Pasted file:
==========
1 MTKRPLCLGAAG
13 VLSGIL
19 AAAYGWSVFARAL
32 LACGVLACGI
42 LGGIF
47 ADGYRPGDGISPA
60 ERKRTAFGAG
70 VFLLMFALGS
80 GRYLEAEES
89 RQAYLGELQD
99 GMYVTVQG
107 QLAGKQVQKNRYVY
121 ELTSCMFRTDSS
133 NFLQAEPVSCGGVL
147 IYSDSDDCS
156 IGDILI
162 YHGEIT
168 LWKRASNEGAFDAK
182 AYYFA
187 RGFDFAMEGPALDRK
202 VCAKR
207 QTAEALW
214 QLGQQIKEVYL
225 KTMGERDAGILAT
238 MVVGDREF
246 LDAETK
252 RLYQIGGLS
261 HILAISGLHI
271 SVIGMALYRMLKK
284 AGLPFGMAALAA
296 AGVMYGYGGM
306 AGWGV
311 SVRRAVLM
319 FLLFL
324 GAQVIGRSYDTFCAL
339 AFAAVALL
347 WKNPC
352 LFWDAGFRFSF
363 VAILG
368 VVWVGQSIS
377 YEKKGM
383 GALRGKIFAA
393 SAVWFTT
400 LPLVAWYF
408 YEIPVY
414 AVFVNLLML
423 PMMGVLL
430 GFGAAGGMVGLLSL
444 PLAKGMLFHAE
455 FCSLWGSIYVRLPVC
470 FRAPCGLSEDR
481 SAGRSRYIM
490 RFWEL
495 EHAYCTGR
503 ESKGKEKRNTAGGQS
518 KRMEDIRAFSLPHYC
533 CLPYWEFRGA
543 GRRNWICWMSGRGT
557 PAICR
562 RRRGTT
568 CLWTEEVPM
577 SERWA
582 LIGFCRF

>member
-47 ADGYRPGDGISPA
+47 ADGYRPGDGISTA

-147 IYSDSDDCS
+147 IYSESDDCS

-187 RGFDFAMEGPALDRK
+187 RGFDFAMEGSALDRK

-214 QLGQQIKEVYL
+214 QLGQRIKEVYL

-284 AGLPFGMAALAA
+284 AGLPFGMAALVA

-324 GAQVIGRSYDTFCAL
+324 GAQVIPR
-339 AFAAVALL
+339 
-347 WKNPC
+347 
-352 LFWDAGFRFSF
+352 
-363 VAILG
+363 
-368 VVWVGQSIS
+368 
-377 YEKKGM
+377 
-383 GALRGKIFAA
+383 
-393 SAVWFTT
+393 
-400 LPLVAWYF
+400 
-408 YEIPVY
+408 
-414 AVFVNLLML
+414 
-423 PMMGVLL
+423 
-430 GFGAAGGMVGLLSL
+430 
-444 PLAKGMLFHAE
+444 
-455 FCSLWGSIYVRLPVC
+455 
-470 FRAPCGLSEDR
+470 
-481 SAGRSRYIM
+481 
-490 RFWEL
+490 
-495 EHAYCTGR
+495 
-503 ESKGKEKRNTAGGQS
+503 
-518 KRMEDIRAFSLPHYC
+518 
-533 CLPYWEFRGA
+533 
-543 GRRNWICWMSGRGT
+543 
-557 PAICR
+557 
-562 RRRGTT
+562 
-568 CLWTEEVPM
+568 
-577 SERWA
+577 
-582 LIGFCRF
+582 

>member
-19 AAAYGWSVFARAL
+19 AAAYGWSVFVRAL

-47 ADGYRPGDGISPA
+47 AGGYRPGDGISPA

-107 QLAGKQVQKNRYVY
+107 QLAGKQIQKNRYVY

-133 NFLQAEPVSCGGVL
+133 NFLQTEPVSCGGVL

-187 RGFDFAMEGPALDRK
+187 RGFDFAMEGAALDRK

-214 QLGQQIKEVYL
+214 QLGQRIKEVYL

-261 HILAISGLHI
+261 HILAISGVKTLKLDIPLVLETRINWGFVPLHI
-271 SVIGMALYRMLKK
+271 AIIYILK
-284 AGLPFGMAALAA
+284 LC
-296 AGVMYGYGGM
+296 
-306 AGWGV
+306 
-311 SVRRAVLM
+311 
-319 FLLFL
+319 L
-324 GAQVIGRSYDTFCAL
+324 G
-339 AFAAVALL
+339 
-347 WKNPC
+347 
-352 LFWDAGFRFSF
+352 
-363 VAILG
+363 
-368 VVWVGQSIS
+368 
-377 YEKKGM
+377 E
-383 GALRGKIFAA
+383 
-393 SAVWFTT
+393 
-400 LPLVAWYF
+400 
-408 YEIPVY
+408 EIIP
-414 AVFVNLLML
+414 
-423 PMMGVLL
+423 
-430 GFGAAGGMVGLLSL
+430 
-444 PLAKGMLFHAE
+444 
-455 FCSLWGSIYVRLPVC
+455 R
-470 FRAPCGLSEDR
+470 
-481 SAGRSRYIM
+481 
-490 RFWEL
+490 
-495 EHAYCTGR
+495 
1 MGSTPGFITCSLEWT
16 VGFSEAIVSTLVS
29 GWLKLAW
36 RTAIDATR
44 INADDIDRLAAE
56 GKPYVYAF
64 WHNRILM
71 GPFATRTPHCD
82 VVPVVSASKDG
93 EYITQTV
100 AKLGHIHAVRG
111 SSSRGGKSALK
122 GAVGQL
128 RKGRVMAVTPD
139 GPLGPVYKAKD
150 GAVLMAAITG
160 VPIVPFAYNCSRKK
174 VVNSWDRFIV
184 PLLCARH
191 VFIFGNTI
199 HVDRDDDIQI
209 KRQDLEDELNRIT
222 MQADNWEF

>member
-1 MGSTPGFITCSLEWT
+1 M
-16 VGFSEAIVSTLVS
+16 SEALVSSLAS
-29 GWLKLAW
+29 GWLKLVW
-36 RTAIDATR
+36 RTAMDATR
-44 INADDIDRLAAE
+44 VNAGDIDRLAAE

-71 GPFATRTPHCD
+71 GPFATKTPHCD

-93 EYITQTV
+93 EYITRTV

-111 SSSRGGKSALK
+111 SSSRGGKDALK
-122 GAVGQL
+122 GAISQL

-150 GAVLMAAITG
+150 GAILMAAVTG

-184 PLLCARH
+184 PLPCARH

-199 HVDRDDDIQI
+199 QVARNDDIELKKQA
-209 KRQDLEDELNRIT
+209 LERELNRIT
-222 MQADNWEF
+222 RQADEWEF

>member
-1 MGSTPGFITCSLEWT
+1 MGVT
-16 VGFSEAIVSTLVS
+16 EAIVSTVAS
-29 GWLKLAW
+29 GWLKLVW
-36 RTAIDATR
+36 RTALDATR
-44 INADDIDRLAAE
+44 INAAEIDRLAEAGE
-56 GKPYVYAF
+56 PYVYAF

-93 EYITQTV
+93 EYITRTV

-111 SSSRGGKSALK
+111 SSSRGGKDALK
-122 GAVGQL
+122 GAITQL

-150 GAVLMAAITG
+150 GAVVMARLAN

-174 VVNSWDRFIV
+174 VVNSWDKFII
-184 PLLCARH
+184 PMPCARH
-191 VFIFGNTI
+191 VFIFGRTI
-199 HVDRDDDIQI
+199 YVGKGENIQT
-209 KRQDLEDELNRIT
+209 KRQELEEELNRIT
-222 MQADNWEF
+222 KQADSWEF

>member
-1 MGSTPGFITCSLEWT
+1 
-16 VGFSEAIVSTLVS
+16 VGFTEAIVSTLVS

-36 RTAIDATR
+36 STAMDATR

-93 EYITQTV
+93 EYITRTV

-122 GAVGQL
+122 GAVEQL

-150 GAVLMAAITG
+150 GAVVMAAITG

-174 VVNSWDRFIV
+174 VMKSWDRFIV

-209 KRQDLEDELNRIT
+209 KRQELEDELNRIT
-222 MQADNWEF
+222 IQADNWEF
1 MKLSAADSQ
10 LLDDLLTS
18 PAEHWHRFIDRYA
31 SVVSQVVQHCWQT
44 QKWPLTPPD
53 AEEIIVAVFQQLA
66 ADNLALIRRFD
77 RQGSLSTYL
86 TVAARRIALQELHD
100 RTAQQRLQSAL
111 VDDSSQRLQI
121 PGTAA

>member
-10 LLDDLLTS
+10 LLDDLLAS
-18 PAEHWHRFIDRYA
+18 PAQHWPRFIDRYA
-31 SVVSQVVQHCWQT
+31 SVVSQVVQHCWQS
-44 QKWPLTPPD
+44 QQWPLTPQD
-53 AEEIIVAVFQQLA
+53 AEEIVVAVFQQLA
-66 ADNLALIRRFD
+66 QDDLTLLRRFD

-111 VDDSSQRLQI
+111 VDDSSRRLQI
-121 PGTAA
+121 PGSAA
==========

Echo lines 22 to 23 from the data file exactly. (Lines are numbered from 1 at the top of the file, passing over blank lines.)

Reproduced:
207 QTAEALW
214 QLGQQIKEVYL